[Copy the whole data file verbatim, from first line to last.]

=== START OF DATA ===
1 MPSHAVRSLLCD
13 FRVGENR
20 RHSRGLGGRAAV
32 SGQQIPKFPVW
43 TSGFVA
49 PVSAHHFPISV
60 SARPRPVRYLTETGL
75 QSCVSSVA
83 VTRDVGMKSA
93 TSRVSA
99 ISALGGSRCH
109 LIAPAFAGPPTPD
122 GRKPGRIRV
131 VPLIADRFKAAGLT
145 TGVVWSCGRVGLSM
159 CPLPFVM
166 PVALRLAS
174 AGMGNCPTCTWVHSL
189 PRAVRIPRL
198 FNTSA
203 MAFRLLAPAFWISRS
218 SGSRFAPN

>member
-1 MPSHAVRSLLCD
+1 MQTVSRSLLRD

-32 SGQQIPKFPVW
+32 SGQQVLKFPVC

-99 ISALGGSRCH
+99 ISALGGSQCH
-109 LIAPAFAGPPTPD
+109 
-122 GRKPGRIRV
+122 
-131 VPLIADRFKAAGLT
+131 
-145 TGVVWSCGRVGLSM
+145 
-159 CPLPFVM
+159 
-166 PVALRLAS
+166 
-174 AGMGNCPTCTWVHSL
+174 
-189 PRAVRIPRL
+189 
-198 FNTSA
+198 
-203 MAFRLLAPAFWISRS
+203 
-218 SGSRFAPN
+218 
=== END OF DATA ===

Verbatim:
1 MPSHAVRSLLCD
13 FRVGENR
20 RHSRGLGGRAAV
32 SGQQIPKFPVW
43 TSGFVA
49 PVSAHHFPISV
60 SARPRPVRYLTETGL
75 QSCVSSVA
83 VTRDVGMKSA
93 TSRVSA
99 ISALGGSRCH
109 LIAPAFAGPPTPD
122 GRKPGRIRV
131 VPLIADRFKAAGLT
145 TGVVWSCGRVGLSM
159 CPLPFVM
166 PVALRLAS
174 AGMGNCPTCTWVHSL
189 PRAVRIPRL
198 FNTSA
203 MAFRLLAPAFWISRS
218 SGSRFAPN

>member
-1 MPSHAVRSLLCD
+1 MQTVSRSLLRD

-32 SGQQIPKFPVW
+32 SGQQVLKFPVC

-99 ISALGGSRCH
+99 ISALGGSQCH
-109 LIAPAFAGPPTPD
+109 
-122 GRKPGRIRV
+122 
-131 VPLIADRFKAAGLT
+131 
-145 TGVVWSCGRVGLSM
+145 
-159 CPLPFVM
+159 
-166 PVALRLAS
+166 
-174 AGMGNCPTCTWVHSL
+174 
-189 PRAVRIPRL
+189 
-198 FNTSA
+198 
-203 MAFRLLAPAFWISRS
+203 
-218 SGSRFAPN
+218 